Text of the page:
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Today Sam Liang, former lead architect for Google’s locations platform, is launching an API to give mobile app developers a way to more precisely track a users location. The release is the next step towards creating next-generation search — ambient search.

Last year Liang’s company, Alohar Mobile, owned by Alibaba, launched an app called Place Us that tracks the location of friends and family in real time. The app’s location tracking runs in the background and goes beyond basic ISP and GPS data by taking into account user location, motion, Wi-Fi data, environment temperature, brightness, and air pressure to calculate exact location.

“We built that in order to eat our own dog food; to understand how the technology works and how well it can help other people,” says Liang. Now the plan is to bring the location tracking API behind Place Us to all apps.

The API isn’t just about location, it’s also about gathering contextual data about consumers. As Liang learned through Place Us, people follow a specific path everyday. Perhaps your path includes going to the gym, going to work, and hitting the grocery store before going home for the day; or maybe that’s only what it looks like on Tuesdays and Thursdays. Maybe your routine includes less frequent events, like a monthly book club. Apps can use this data accrued over time to know everything about you.

This behavior mapping helps Alohar’s API narrow down specific locations. If you’re at a shopping mall where there is both a Starbucks and a Costco, Alohar may be able to tell which store you’re in based on the fact that you regularly get coffee around 3 p.m. That assumption can be verified by the movement of your phone. If Alohar’s API sees that you’re standing still inside a store, chances are you’re in line waiting for coffee at Starbucks, not looking for spareribs at Costco. Additional data helps refine results further, and the more time you spend with Alohar’s technology running in the background on your phone, the more it learns about you and can better predict what you’re doing.

While mobile surveillance may feel too Orwellian for some, this level of tracking can benefit consumers. For one, your routine can act as an identity authentication tool. For instance, if someone steals your phone and deviates from your usual schedule, your phone might lock up or require a more intense form of authentication to unlock it. Apps that have data about your routine may also predictively serve you offers, deals, or a suggestion for something you might want based on your past behavior based on where you are, the time of day, and the weather.

For developers, this kind of technology is key to a building more personalized user experience, efficiently.

“It helps when someone like Alohar does the heavy lifting for getting data from the sensors that mobile devices offer,” says Aaron Rudenstine, cofounder of Citymaps, a map app for discovering what’s around you. Citymaps is using Alohar’s API to make its app better at suggesting potential venues, events, and nearby deals.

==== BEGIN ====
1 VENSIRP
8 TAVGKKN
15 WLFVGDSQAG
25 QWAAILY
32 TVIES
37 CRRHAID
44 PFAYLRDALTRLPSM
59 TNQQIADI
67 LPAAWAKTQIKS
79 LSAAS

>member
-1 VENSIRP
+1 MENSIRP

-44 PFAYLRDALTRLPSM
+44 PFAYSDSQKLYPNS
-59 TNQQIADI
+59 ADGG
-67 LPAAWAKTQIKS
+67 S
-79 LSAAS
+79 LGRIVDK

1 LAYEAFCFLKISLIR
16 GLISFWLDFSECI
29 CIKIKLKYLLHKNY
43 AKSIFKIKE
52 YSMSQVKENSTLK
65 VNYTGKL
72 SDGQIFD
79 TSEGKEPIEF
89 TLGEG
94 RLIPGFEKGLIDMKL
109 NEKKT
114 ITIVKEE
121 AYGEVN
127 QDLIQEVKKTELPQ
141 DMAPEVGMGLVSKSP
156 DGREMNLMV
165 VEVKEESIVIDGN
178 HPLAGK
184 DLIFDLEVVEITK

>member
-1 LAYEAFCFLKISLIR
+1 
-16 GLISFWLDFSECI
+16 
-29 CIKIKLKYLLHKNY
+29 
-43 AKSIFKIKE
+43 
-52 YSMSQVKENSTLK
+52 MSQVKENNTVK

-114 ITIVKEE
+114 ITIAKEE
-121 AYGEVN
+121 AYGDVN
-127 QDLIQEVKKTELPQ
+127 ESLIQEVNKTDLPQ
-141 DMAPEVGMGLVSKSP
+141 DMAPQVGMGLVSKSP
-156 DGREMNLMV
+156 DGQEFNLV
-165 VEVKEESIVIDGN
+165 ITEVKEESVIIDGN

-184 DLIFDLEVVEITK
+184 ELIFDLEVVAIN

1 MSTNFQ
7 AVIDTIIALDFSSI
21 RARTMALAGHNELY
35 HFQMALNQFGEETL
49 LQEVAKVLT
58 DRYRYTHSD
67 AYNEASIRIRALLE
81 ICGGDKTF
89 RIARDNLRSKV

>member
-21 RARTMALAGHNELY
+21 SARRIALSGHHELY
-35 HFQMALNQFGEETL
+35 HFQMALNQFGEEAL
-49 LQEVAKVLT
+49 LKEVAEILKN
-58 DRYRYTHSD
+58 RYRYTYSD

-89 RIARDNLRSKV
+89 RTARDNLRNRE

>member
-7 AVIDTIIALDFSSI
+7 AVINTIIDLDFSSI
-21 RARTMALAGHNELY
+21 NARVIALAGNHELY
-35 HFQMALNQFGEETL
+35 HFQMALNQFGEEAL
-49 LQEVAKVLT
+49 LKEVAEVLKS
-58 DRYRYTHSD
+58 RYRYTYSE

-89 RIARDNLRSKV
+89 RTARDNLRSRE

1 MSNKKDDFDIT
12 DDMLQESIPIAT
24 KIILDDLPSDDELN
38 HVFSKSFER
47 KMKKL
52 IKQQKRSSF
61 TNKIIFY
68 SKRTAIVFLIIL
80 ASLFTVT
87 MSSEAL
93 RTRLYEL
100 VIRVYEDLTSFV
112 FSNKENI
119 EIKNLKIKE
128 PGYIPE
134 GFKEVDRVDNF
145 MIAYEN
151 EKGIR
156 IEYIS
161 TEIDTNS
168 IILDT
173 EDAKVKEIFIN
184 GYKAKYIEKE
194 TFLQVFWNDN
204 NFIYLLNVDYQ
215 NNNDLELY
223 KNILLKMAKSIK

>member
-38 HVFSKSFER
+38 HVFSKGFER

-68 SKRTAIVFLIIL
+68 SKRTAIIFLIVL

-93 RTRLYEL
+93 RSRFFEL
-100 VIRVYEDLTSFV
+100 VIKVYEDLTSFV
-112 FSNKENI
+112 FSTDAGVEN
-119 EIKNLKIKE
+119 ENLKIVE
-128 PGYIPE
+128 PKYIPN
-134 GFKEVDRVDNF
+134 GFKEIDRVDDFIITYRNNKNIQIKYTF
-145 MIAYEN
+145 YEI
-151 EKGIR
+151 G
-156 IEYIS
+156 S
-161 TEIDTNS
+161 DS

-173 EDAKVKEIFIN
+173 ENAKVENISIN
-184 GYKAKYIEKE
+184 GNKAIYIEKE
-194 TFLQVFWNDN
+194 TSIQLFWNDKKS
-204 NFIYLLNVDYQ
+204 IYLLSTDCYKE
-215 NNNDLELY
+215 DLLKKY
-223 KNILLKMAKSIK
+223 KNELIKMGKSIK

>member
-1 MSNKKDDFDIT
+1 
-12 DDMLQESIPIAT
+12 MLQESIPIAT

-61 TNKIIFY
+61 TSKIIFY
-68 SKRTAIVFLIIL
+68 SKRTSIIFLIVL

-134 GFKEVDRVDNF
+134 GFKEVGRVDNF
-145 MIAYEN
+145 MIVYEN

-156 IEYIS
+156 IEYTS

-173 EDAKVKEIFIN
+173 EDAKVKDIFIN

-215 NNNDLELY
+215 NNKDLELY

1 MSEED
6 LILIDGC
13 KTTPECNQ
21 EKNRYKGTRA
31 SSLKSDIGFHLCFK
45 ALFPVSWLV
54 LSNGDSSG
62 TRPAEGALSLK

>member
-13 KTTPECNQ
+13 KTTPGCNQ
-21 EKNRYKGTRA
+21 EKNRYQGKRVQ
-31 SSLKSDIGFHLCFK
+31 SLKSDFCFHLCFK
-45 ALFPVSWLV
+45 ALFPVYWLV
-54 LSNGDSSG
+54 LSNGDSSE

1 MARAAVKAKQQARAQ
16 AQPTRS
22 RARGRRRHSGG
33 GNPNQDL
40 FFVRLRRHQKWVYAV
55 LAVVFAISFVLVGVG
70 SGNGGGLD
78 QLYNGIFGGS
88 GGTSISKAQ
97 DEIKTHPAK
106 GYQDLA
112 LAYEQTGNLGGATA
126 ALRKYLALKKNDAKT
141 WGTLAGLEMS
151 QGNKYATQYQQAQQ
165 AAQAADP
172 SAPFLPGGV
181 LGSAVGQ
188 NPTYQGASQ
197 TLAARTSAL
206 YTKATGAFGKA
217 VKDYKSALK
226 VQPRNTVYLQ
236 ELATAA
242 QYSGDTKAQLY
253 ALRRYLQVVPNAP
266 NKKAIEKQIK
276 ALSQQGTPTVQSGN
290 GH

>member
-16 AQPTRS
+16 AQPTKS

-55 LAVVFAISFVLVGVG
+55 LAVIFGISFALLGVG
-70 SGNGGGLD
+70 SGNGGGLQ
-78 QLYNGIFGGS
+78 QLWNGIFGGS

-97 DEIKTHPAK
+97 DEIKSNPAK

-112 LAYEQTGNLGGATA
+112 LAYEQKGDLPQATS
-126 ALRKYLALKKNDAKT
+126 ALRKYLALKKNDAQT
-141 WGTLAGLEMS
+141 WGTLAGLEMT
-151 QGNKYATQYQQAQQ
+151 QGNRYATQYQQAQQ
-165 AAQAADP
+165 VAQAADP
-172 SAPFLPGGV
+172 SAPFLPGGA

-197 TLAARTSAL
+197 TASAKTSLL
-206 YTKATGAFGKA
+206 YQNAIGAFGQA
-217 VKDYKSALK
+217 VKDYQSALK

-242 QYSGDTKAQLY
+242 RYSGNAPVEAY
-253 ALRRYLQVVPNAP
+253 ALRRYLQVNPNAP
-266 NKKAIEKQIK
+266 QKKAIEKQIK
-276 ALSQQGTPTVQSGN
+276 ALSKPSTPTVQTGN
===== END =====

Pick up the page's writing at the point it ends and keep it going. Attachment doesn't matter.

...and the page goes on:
Alohar’s API taps into a very hot user experience trend: personalization. There is currently a race to deliver the most personalized user experience. Many companies are trying to figure our how to surface the right information at the right time, essentially automating every aspect of your life. Liang says this is the next iteration of search. Instead of searching for information via a text box on Google, apps will be able to anticipate your search before you even open your browser.

Two notable efforts to serve relevant content at the right time are being headed up by Google and Yahoo. Google’s project Now serves users information based on search queries and information from email exchanges. Yahoo’s approach is similar, using email as the main source of data to determine user needs.

For the moment, the most popularly cited use for this tool is coordinating an upcoming flight. Since airlines now send tickets to your inbox, Yahoo and Google can pull that information up, suggest that you call a cab ahead of your flight, and let you know what terminal your flight is coming into. Google also just launched Google Now on Tap, which lets Android M users instantly search for something no matter where they are in the phone.

Liang says this is a very different approach from what his company is doing. Alohar’s API doesn’t read your email and instead relies more heavily on utilizing the many sensors on mobile phones to gather data.

“Google’s search box is a manual process. Our dream is that — because your phone follows you all the time — can your phone anticipate when you will be hungry and look for restaurants for you automatically? We’re not there yet, but our dream is to provide this automatic search in the background,” says Liang.

As we move towards an increasingly connected world, Liang’s vision doesn’t seem far off. To get there, developers are going to need to collect even more data on consumers than they already do, not just from Alohar’s API, but from a variety of sources.

The new API is available for both Android and iOS starting today.


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